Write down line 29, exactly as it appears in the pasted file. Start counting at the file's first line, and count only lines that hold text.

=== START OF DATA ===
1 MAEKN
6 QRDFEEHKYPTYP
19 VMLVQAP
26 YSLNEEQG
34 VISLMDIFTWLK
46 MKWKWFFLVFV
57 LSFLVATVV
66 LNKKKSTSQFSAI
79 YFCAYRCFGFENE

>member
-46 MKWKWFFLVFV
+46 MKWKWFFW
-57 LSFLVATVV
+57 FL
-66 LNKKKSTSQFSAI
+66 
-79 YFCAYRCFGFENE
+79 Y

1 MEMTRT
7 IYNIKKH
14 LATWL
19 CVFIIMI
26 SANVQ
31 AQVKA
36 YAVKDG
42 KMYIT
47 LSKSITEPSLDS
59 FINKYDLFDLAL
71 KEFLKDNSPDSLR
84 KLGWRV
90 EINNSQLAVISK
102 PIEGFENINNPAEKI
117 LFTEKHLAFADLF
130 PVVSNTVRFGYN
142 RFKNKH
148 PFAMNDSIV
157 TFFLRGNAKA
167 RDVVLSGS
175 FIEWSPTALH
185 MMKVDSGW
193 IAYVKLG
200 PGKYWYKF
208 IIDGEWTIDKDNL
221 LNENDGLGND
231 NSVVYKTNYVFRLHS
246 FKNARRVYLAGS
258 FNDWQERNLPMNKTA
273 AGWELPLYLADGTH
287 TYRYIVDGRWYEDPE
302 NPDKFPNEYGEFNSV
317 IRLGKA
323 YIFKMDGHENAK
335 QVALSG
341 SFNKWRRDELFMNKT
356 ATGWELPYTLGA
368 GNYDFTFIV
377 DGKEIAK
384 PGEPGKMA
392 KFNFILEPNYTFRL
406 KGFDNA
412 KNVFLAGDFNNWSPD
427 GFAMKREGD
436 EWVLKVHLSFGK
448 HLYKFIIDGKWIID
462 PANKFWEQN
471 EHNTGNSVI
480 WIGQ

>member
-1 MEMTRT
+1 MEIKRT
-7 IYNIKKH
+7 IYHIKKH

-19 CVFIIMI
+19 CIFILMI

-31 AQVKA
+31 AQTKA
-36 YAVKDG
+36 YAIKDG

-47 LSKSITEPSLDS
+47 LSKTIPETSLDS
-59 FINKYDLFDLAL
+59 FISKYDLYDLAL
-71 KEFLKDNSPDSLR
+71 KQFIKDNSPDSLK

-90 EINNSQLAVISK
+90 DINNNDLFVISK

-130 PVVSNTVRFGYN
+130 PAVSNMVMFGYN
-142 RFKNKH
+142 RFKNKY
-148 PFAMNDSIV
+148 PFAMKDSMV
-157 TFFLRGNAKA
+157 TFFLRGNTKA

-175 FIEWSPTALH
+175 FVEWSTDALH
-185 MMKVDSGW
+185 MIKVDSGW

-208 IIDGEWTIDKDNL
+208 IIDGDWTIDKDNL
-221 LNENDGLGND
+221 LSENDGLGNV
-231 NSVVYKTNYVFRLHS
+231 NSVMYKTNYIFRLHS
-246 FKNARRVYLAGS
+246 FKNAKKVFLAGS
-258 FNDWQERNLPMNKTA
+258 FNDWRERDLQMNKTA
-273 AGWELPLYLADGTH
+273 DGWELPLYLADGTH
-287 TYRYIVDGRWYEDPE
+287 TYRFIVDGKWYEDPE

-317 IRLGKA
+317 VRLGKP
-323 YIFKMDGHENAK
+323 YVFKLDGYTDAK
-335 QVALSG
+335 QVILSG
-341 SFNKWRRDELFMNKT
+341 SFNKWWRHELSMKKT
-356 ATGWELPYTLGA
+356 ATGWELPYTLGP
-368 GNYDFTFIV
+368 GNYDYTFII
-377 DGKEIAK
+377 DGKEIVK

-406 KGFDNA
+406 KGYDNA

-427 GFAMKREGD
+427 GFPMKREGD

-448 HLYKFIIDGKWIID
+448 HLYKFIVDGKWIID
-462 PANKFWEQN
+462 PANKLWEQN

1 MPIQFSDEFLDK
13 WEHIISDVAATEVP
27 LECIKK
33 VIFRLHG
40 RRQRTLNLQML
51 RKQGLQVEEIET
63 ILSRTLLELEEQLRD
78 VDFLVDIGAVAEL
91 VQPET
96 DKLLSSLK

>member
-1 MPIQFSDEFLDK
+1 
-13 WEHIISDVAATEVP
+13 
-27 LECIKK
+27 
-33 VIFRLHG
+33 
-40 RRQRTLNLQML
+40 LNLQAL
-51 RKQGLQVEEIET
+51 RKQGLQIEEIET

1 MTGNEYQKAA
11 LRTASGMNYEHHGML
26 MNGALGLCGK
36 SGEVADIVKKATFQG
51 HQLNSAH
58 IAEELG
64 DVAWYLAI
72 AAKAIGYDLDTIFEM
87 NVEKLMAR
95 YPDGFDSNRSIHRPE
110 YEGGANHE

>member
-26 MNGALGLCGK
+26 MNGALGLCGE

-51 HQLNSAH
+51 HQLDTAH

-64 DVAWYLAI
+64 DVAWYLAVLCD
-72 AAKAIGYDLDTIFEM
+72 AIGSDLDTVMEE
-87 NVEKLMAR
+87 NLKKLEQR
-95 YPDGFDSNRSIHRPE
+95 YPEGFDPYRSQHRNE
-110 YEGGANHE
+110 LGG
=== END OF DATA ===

71 KEFLKDNSPDSLR